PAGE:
I am the youngest of three and being the only girl, I was very close with my Dad. He loved all of his children equally but with me he allowed himself to be a little sillier or sometimes a little bit stricter or more relaxed - depending on the situation. My family is an ordinary, middle class family who loved each other and loved spending time together. We took vacations, enjoyed dinner together at the table every night and on Sundays we would have a big dinner with my Dad's parents. The house was filled with music, laughter and so much love. Dad and I would spend time working on the yard together and we would listen to our beloved White Sox on the garage radio. We, the family, even went to a couple of Sox games when I was little. Dad and I were also country music fans. While the rest of the family had their rock and pop, Dad and I would listen to our favorites, Waylon and Willie.
He was a professional firefighter and I loved visiting him at the fire station. He would let me play around on the fire trucks and run around in the garage. He was also a functioning alcoholic who quit and became sober when I was 10. I never saw his drinking as a problem; I quite enjoyed fetching his Pabst Blue Ribbon when asked! After he quit, he then became the diet pop Dad who loved sweets and popcorn. He was so goofy and real good at acting like he didn't know what was going on around him but we knew better. He was larger than life and I completely adored him. I hardly saw him sad or depressed. As I got older, I had a few opportunities to see into his soul. When I was 14, he came home from fighting a house fire where the homeowner had perished in it. He told me that day, looking extremely tired and sad, that he hated the smell of burning flesh, that there was nothing like it and he never wished it on another human being to smell that smell. He also felt so bad for the family. I'll never forget the look on his face. When I was 17, his mother suddenly passed away from a heart attack. He had heard the call over the police/fire scanner that he kept near his and my mom's bed. He cried in front of me that night for the first time ever and he didn't understand why the little children still had to go trick or treating. It was Halloween and we buried her on his birthday, November 2nd. I started dating my husband-to-be when I was 16, so my closeness with my Dad started to splinter. He wasn't fond of my spending so much time with this boy and my time at home became less and less. I was a teenager and had teenaged things to do.
He retired from firefighting when I turned 18. My twenties held a lot of ups and downs. He was there for the best days of my life: the day he walked me down the aisle when I was 23 and for the births of my children when I was 26 and 28. But during that time, he and my Mom divorced after 35 years of marriage. Plus, he secretly started drinking again. Also during this time, he had to put his own father in a retirement/nursing home. I never let on that I knew he was drinking and he never told me about it. He would, however, tell me about his winnings at the gambling casino boat that he went to. He told me how lights and sounds would go off when he'd win and it would feel so good and exciting. But he never told me about the times when he lost or how bad his debts were adding up. When I was 30, I found him dead by suicide in his car by carbon monoxide poisoning and I never, ever saw it coming.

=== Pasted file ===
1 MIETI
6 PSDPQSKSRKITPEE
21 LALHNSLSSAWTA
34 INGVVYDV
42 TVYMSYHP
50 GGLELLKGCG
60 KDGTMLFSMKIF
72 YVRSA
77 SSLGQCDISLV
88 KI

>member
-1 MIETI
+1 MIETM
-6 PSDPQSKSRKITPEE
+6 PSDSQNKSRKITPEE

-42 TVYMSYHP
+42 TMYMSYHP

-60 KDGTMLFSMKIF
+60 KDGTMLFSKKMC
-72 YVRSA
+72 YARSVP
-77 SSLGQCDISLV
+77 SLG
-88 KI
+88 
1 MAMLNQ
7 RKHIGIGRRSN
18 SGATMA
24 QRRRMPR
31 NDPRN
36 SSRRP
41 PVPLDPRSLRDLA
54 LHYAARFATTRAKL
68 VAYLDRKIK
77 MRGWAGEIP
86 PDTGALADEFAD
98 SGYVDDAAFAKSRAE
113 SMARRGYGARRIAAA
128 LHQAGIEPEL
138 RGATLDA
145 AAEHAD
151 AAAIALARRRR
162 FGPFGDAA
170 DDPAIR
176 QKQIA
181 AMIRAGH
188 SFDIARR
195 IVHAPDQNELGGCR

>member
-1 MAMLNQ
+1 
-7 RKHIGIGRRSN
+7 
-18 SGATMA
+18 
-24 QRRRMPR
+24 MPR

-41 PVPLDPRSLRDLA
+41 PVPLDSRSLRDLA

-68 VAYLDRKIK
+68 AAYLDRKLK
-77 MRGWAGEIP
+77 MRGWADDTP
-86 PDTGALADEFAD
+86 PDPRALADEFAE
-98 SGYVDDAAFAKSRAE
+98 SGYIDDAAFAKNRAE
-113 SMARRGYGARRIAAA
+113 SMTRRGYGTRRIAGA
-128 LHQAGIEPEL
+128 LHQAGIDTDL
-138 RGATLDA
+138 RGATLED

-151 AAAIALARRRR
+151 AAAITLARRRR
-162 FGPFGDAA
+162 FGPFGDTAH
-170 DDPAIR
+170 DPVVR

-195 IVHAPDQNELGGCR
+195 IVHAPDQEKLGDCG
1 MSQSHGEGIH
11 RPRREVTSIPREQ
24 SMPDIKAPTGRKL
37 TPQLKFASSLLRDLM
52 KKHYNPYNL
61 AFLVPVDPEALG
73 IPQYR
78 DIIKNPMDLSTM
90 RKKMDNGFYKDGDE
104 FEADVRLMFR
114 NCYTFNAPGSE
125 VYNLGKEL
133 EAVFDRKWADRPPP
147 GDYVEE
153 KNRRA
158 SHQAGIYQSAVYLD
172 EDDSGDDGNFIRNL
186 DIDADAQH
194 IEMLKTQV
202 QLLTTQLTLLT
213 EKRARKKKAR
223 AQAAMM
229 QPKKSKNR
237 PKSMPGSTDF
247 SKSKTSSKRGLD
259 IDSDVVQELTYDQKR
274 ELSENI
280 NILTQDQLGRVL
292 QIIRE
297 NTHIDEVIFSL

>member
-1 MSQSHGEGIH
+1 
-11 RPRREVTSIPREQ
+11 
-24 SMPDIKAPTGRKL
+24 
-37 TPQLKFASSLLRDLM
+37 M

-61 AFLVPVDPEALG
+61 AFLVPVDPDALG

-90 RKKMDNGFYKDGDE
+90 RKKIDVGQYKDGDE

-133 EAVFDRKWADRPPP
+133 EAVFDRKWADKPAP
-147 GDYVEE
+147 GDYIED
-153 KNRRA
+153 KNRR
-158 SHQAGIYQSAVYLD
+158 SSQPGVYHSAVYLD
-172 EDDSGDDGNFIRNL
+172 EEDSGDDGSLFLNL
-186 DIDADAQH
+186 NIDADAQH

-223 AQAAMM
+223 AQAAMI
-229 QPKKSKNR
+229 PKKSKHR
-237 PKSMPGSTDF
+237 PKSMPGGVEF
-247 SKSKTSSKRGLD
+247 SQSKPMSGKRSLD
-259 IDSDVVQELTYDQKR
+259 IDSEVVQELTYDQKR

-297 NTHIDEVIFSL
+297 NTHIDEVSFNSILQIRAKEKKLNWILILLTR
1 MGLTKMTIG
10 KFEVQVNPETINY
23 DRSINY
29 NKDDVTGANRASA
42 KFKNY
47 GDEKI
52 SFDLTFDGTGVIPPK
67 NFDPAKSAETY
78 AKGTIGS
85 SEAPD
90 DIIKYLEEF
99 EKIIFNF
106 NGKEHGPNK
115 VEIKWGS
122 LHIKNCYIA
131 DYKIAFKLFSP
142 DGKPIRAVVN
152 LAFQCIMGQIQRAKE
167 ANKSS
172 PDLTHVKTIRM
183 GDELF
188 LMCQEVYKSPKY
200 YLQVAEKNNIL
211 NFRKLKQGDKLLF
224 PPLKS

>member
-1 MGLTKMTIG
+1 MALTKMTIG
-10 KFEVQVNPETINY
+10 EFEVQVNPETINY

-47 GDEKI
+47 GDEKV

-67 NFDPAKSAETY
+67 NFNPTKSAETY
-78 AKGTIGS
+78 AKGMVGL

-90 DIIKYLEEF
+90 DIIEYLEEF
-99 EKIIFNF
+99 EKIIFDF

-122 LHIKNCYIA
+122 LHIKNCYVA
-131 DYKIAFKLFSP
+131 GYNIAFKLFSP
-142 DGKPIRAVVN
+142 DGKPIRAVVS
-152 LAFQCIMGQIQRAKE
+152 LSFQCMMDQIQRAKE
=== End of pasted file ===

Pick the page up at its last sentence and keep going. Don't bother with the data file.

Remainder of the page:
That was Wednesday, February 7, 2001. The day that the course of my life was forever changed. My father was a 59 year old physically healthy man who suffered from depression, was an active alcoholic, was deeply in debt and was losing a job that he had for 20 years (since retiring from the fire department). He lived alone and kept in regular contact with me. I spoke with him on the telephone at least once a week and I never got the idea that he was depressed or that he was going to lose my childhood home because of gambling debts. The last conversation I had with him was on Sunday the 4th and we made plans for me to bring my children over to visit the following weekend. I received a phone call from my Dad's boss that Wednesday around 9:00 p.m. and he said he was concerned about my Dad because he was supposed to come back to work that day after taking a couple of days off and hadn't shown up or called in. This man said he went to my Dad's earlier in the day and asked if I would meet him at the house because something didn't seem right.